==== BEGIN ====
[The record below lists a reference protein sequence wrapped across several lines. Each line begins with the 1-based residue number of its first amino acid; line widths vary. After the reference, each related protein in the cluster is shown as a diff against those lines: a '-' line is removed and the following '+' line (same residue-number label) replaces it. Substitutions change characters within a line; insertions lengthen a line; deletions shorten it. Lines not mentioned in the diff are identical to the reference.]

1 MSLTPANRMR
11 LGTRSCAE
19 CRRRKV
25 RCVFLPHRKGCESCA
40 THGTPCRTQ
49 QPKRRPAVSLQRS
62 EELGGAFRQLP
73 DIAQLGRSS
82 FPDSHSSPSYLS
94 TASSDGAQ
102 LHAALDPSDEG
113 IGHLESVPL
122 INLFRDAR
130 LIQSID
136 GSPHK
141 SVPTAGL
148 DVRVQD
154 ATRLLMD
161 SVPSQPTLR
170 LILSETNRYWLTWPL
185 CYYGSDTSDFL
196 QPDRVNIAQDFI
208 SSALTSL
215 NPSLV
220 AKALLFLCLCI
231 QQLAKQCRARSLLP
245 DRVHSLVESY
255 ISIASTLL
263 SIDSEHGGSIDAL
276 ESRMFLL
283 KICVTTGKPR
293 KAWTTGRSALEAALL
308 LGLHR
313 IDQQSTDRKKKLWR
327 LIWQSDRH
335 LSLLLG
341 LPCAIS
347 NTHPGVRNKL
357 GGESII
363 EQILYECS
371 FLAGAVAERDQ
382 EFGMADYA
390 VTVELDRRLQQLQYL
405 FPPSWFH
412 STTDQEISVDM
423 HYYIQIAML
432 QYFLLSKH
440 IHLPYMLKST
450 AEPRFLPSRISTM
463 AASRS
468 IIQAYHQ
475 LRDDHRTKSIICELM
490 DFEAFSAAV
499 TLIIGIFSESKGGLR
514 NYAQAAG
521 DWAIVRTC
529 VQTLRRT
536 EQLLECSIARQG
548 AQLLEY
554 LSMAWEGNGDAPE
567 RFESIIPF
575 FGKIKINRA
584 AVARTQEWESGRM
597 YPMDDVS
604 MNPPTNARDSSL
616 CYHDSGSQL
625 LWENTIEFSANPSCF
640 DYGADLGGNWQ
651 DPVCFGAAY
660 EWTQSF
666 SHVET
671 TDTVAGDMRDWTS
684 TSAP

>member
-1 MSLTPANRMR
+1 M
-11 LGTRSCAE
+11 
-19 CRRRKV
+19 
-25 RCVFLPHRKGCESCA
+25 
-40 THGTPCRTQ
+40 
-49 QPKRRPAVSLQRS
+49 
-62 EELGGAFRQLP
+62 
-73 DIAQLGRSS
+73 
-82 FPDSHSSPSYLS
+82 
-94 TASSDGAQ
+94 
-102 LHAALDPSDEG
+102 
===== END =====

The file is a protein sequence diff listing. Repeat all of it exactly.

[The record below lists a reference protein sequence wrapped across several lines. Each line begins with the 1-based residue number of its first amino acid; line widths vary. After the reference, each related protein in the cluster is shown as a diff against those lines: a '-' line is removed and the following '+' line (same residue-number label) replaces it. Substitutions change characters within a line; insertions lengthen a line; deletions shorten it. Lines not mentioned in the diff are identical to the reference.]

1 MSLTPANRMR
11 LGTRSCAE
19 CRRRKV
25 RCVFLPHRKGCESCA
40 THGTPCRTQ
49 QPKRRPAVSLQRS
62 EELGGAFRQLP
73 DIAQLGRSS
82 FPDSHSSPSYLS
94 TASSDGAQ
102 LHAALDPSDEG
113 IGHLESVPL
122 INLFRDAR
130 LIQSID
136 GSPHK
141 SVPTAGL
148 DVRVQD
154 ATRLLMD
161 SVPSQPTLR
170 LILSETNRYWLTWPL
185 CYYGSDTSDFL
196 QPDRVNIAQDFI
208 SSALTSL
215 NPSLV
220 AKALLFLCLCI
231 QQLAKQCRARSLLP
245 DRVHSLVESY
255 ISIASTLL
263 SIDSEHGGSIDAL
276 ESRMFLL
283 KICVTTGKPR
293 KAWTTGRSALEAALL
308 LGLHR
313 IDQQSTDRKKKLWR
327 LIWQSDRH
335 LSLLLG
341 LPCAIS
347 NTHPGVRNKL
357 GGESII
363 EQILYECS
371 FLAGAVAERDQ
382 EFGMADYA
390 VTVELDRRLQQLQYL
405 FPPSWFH
412 STTDQEISVDM
423 HYYIQIAML
432 QYFLLSKH
440 IHLPYMLKST
450 AEPRFLPSRISTM
463 AASRS
468 IIQAYHQ
475 LRDDHRTKSIICELM
490 DFEAFSAAV
499 TLIIGIFSESKGGLR
514 NYAQAAG
521 DWAIVRTC
529 VQTLRRT
536 EQLLECSIARQG
548 AQLLEY
554 LSMAWEGNGDAPE
567 RFESIIPF
575 FGKIKINRA
584 AVARTQEWESGRM
597 YPMDDVS
604 MNPPTNARDSSL
616 CYHDSGSQL
625 LWENTIEFSANPSCF
640 DYGADLGGNWQ
651 DPVCFGAAY
660 EWTQSF
666 SHVET
671 TDTVAGDMRDWTS
684 TSAP

>member
-1 MSLTPANRMR
+1 M
-11 LGTRSCAE
+11 
-19 CRRRKV
+19 
-25 RCVFLPHRKGCESCA
+25 
-40 THGTPCRTQ
+40 
-49 QPKRRPAVSLQRS
+49 
-62 EELGGAFRQLP
+62 
-73 DIAQLGRSS
+73 
-82 FPDSHSSPSYLS
+82 
-94 TASSDGAQ
+94 
-102 LHAALDPSDEG
+102 